This year’s Oscar nominations tell us there is more afoot about men in Hollywood than sexual predators, harassers and those who exclude women. Yes, the gender equality revolution is certainly about women’s empowerment and ending abuse, but it’s also about reimagining and redefining men’s lives. This year’s nominees show us, though, just how difficult that path can be.
If Beale Street Could Talk, is a conversation about masculinity that would have been almost unimaginable a few years ago. An outwardly jovial and strong-looking character cries softly as he talks about being scared, really scared. The protagonist Fonny wrestles with feelings of emasculation after his girlfriend protects him from a racist cop. And there is the incredible resilience and understated strength of Fonny in the face of the systemic racism that was meant to crush him. This one has it all, which sadly might be why it was snubbed in key Oscar categories: Images that redefine men’s strength, that thoughtfully examine men’s vulnerabilities, and that show men’s capacities for courage, tenderness and love.
A Star Is Born features Jack, a damaged man who can’t overcome childhood trauma and a sinking career to escape the downward spiral of booze and pills and, in the end, perhaps as a silly macho gesture of noble self-sacrifice or perhaps just being damn selfish once again, kills himself. I suppose I can’t fault Jack for copying his three predecessors from 1937, 1954, and 1976. But what bothered me is that this view of the limited choices open to men still seems to resonate with the young viewing public.
There is one moment in The Star is Born, however, that reflects a welcome change in our ideals of manhood. When Jack wanders into a bar where drag queens are performing, he doesn’t show a flicker of homophobia or insecurity.
First Man, though, returns us to damaged men, in this case an incredibly high-functioning Neil Armstrong whose pain at losing his daughter gets sublimated into work and derring-do. I suspect you’d have to vacuum pack your emotions to get stuffed into a tin can and flung to the moon. But the male and female astronauts I’ve chatted with have been a lively bunch with no indication they were emotional basket-cases—no more than the rest of us.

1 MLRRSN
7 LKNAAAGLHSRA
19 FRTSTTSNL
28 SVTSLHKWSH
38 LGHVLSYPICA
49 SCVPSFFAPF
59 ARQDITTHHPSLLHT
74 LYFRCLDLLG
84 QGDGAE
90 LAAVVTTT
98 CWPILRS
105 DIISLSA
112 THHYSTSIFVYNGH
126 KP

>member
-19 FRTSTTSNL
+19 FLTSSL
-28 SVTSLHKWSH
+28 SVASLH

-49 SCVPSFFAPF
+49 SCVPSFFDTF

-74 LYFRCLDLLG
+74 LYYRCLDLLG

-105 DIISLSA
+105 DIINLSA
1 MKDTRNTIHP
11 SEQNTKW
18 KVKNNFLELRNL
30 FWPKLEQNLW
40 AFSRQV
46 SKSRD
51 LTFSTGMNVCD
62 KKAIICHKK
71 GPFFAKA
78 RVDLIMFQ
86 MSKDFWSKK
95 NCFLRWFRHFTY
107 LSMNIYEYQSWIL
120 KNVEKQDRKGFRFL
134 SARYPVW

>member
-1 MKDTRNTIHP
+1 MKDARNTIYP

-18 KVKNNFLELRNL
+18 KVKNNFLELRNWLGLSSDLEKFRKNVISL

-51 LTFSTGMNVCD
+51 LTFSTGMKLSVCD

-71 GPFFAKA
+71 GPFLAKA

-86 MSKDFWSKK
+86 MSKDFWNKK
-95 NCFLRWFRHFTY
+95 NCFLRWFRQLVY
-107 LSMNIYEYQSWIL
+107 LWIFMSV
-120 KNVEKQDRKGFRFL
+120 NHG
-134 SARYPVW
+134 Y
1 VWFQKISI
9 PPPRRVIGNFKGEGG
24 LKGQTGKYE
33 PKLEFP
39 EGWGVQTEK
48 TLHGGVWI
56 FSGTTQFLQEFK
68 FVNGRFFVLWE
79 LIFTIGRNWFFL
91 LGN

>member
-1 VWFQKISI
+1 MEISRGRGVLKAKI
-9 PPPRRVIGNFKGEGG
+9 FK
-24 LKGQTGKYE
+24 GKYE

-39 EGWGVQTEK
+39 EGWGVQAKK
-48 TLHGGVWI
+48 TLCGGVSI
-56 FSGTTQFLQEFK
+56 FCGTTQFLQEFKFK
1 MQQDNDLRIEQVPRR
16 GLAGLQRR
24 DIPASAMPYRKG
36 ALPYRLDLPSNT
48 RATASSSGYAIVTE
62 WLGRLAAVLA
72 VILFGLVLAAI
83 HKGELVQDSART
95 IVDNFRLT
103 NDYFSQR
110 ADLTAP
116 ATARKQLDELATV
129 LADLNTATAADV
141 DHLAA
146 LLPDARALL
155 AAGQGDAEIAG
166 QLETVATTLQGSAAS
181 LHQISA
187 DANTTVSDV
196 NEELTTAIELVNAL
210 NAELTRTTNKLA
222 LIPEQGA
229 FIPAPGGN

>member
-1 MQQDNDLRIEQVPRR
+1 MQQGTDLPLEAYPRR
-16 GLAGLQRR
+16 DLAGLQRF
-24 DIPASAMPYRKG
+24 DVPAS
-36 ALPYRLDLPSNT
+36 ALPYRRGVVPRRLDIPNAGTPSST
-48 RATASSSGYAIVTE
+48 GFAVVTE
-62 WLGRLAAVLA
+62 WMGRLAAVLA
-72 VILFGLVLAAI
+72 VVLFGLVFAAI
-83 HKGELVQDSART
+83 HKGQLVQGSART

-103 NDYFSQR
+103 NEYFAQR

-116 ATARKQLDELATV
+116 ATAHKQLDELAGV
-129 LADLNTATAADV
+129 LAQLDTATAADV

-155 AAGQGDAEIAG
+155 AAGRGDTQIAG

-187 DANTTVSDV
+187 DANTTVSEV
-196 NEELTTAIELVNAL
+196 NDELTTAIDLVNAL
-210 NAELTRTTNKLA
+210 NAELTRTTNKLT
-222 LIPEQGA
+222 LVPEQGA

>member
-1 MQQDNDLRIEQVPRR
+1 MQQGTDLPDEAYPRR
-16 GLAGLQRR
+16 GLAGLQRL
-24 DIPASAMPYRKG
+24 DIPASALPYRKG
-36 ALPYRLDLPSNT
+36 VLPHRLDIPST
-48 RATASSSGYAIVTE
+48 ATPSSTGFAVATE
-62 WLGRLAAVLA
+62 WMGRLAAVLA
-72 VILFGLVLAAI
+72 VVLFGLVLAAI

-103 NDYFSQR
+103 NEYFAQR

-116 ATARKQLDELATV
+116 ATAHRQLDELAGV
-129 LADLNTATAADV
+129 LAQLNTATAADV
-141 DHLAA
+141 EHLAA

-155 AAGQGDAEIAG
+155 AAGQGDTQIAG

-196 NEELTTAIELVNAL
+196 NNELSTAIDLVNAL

The challenge facing this character and so many other men is that life inside the manly armor of invincibility, fearlessness and rigid control of one’s emotions doesn’t leave much room for the acceptance of vulnerability, fragility, and powerlessness. For far too many men, this gap is filled with alcohol or drug abuse, depression, suicide, violence, or workaholism. That’s why I dream of a sequel, First Man on the Therapist’s Couch, which begins with Neil Armstrong uttering the immortal words, “Houston, I have a personal problem,” before successfully facing his demons and developing a language of emotions.
Which doesn’t exactly lead me to the Roma and its images of men. Those images are not pretty: Men who ditch wives and turn their backs on their kids; men who ditch girlfriends the second they find out she is pregnant; men who live in a fantasy world of strongmen and spacemen; men who kill protestors in cold blood—although the brilliance of Roma means that none of these men feel like straw figures. Although it is set in 1971, with the substitution of a fleet of modern cars, it could be happening today.
So where does Roma fit into our discussion of changing men?
The answer is simple. It’s in Alfonso Cuarón, the male writer, director and cinematographer who understands the deep oppression of women. He is able to capture as few filmmakers have done, the complex interaction of gender, race and class. He is able to mobilize incredible empathy and talent to speak out against inequality and injustice in ways that don’t feel like a political speech. He has clearly been listening to the diverse voices of women.
In that sense Cuarón is definitely part of the gender equality revolution that I talk about in my new book, The Time Has Come. Why Men Must Join the Gender Equality Revolution.
There are many others: Black Panther (“It’s hard for a good man to be king”). Leave No Trace (a traumatized vet struggles to be a good dad). Blindspotting (male friendship amidst the realities of racism). Boy Erased (a boy battling his sexuality, his family and his church.) Burning (nice guy vs. bad boy and heterosexual desire).
As much as some of these movies point to change, we have a long way to go to end abuse, achieve gender justice, and reshape men’s lives. 2018 saw the number of women directing the top 250 films decrease from 11 to 8 percent. On a recent plane trip, half the movie selections featured cardboard cutout men: cartoon characters, square jawed soldiers and action heroes, all projecting an unflagging ability to dish out punishment and heroically take the pain. And, yes, physical, sexual, and emotional abuse continues in Hollywood just as it does in every community and just about every workplace across the land.
Change may never feel quick enough, but it definitely is coming to our homes, workplaces and a theater near you. Our movies are beginning to reflect amazing new possibilities opening up not only to women, but also to men.
This article first appeared at The Good Men Project on Feb 1, 2019